Hanif Abdurraqib views the legacy of a classic and respected rap group through a distinctly personal lens in Go Ahead in the Rain: Notes to A Tribe Called Quest. As the subtitle might imply, Abdurraqib’s book doesn’t attempt an arm’s length, scholarly approach to analyzing the group and its music; instead, Abdurraqib speaks from his own experiences, often in the form of questioning or appreciative open letters to members of the band. It’s a bold conceit, but if the book loses a bit of reserved objectivity in the process, it gains much more: an emotional grounding for why the group was so important to the author, and, by extension, why their music should matter to readers, too.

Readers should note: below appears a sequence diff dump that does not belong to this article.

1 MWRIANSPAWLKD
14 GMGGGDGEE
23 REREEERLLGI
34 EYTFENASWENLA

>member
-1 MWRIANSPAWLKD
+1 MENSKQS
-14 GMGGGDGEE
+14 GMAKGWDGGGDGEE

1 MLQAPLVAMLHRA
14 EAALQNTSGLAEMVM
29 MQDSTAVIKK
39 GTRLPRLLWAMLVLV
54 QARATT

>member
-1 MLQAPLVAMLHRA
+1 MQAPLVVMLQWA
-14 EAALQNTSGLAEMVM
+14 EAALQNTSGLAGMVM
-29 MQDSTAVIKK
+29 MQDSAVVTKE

Abdurraqib has written extensively about music, in the form of poems and essays; here, he begins with an exploration of music’s history, from slaves, to jazz, to A Tribe Called Quest, his own prose often falling into a kind of flow and rhythm that recalls his subject.
Despite, or perhaps because of, Abdurraqib’s weaving of personal episodes into the book, he paints a vivid picture of the environment into which A Tribe Called Quest emerged, tracing the impact of various rap albums during the late 1980s and 1990s.
The story of A Tribe Called Quest makes for great drama, even without Abdurraqib’s original insights. Q-Tip, the face and driving force of the group, often butted heads with Phife, its funny and charismatic MC, resulting in A Tribe Called Quest’s eventual breakup. Occasional concerts and a documentary film marked a sporadic and hazardous route to a final, acclaimed reunion album in 2016.
There’s little doubt that rap fans will love Go Ahead in the Rain, but even those not familiar with the genre or the group may find themselves entranced by Abdurraqib’s book.
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